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Natural gas tax could worsen electricity shortage

LOS ANGELES (AP) -- Plans to increase the capacity of the state's natural gas pipelines are stumbling over a six-year-old tax that industry leaders and experts say could worsen California's critical electricity shortage.

The tax, established by the Public Utilities Commission, requires electricity generators to pay an extra fee if they use lines owned by companies other than Southern California Gas Co., or if they switch from SoCal Gas to a competitor.

At its birth, the tax was strongly supported by a broad base of activists and officials, who hoped the tariff would protect smaller customers of SoCal Gas. Otherwise, they thought, SoCal Gas would pass on the costs of business lost to competing pipelines.

But now the tax is preventing the state from increasing line capacity and from building desperately needed power plants, according to industry officials.

Two companies, Questar and Williams Co., are trying to increase the gas pipeline capacity, a goal the state has called necessary to solving the power crisis.

Questar is working on an upgrade of an old pipe running 700 miles from New Mexico to Long Beach. Williams hopes to extend its Kern River-Mojave pipeline farther west, also to Long Beach.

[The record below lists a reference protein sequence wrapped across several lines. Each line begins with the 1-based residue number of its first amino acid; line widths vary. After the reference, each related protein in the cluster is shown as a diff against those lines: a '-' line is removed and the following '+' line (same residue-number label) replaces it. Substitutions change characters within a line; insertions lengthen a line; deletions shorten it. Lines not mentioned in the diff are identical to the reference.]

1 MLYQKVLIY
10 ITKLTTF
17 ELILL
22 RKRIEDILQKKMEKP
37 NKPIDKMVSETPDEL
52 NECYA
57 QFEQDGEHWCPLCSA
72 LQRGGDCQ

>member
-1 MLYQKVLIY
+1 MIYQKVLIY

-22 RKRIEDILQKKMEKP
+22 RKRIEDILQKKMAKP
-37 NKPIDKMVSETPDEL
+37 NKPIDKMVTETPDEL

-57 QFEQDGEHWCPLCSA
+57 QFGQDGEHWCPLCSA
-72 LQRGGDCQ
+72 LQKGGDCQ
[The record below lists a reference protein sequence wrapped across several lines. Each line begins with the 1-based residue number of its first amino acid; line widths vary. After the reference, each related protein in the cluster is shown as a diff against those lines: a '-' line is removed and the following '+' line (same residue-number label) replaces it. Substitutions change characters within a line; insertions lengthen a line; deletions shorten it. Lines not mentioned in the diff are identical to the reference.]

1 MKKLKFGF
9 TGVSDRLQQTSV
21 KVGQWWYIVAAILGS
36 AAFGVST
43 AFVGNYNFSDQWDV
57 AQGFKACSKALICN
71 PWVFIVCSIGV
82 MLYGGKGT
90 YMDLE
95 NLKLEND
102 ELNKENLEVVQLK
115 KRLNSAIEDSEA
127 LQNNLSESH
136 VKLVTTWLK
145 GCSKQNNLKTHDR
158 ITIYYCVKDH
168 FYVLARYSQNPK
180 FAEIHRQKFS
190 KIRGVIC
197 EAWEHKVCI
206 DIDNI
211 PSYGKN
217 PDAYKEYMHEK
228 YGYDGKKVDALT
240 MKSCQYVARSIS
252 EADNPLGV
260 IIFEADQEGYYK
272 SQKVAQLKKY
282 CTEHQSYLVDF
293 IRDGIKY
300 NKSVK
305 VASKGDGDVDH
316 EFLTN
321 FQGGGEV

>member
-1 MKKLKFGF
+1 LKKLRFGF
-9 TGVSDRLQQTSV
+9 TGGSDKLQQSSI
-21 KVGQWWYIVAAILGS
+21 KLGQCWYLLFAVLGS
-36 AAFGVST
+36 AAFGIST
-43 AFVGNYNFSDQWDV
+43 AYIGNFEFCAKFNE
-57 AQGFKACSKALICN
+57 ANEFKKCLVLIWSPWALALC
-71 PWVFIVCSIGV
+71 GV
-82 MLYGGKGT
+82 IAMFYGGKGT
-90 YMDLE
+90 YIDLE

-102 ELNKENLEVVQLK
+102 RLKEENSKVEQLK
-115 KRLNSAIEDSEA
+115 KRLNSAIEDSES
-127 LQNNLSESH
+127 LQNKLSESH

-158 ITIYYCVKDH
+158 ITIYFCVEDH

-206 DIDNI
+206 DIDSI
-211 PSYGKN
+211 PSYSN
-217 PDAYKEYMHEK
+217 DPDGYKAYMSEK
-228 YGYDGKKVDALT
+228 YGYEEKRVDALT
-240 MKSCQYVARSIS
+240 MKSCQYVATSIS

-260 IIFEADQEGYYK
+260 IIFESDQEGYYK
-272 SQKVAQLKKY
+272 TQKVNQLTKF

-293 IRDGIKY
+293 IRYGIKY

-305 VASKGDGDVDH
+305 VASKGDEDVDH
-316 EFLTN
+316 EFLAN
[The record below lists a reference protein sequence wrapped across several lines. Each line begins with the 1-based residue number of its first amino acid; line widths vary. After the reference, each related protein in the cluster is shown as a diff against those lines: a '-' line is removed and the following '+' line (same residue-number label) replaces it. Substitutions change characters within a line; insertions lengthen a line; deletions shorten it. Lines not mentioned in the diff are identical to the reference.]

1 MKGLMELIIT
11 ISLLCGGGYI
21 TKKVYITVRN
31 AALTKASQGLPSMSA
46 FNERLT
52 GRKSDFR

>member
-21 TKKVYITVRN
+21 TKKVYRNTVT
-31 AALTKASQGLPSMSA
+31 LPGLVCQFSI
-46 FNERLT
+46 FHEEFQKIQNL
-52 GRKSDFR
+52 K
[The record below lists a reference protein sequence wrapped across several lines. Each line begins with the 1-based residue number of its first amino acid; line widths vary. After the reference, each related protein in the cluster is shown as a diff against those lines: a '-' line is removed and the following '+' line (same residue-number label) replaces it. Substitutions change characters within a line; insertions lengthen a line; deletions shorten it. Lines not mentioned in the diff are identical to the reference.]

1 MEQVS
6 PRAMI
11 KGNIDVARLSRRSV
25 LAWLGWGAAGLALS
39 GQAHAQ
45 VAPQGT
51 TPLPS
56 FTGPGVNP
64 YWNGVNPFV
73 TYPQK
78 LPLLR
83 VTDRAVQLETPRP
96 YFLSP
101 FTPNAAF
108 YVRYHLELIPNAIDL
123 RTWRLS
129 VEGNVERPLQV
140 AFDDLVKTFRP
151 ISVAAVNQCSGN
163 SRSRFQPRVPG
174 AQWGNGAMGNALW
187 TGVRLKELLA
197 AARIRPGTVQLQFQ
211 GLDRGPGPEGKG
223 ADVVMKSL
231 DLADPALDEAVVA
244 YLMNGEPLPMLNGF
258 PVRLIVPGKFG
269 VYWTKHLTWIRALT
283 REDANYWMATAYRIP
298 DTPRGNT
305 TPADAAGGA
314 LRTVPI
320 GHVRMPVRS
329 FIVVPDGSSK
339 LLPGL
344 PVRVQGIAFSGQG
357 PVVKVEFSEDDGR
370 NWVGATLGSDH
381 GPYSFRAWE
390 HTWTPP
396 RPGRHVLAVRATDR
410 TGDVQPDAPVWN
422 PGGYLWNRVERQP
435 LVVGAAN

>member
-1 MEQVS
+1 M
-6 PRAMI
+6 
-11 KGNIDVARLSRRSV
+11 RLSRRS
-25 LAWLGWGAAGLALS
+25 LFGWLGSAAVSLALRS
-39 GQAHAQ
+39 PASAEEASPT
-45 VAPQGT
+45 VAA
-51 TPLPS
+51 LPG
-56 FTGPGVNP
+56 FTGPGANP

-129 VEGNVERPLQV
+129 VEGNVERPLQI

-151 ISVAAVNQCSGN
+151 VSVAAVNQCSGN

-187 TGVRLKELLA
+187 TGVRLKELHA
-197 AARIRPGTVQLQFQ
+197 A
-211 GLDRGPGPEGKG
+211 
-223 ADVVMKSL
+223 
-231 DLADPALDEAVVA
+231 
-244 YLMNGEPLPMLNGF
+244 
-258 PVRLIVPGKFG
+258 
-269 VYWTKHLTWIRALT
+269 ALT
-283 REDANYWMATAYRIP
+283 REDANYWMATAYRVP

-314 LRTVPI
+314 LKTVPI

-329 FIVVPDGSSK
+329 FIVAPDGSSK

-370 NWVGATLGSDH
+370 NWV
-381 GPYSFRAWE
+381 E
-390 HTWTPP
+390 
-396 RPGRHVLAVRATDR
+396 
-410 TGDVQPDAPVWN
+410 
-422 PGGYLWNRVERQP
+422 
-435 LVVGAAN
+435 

But both companies say they are having trouble signing up customers because of the tax.

Watson Cogeneration Co., for example, told the Los Angeles Times in Monday's editions that it wants to use Questar's lines but won't act until the tariff issue is resolved.

Questar, Williams and other companies have been trying to sway the PUC against the tax, and last year, the regulators acknowledged that the tariff might be hindering new electricity generation projects. It also asked SoCal Gas to come up with a new pricing system.

But the issue has since been reassigned to a new administrative law judge who says she has no timetable in mind for resolving the issue.

Meanwhile, SoCal Gas is defending the tariff. Otherwise, the company argues, power plants would shop around for the best deal, only to turn to SoCal Gas during emergencies. That, in turn, could interrupt service to paying customers.

Pipeline companies reply that they're open to some kind of tariff, but nothing as large as the current one. They point out that there has not been a single company willing to pay the price of switching gas lines because the tariff is so huge.

SoCal Gas has introduced two new rate structures, but the matter is still open for debate.

Administrative law judge Carol Brown told the Times that the issue is a "daunting project" for her that will not receive priority unless regulators tell her to put it high on her list of cases.

-- Martin Thompson (, April 16, 2001

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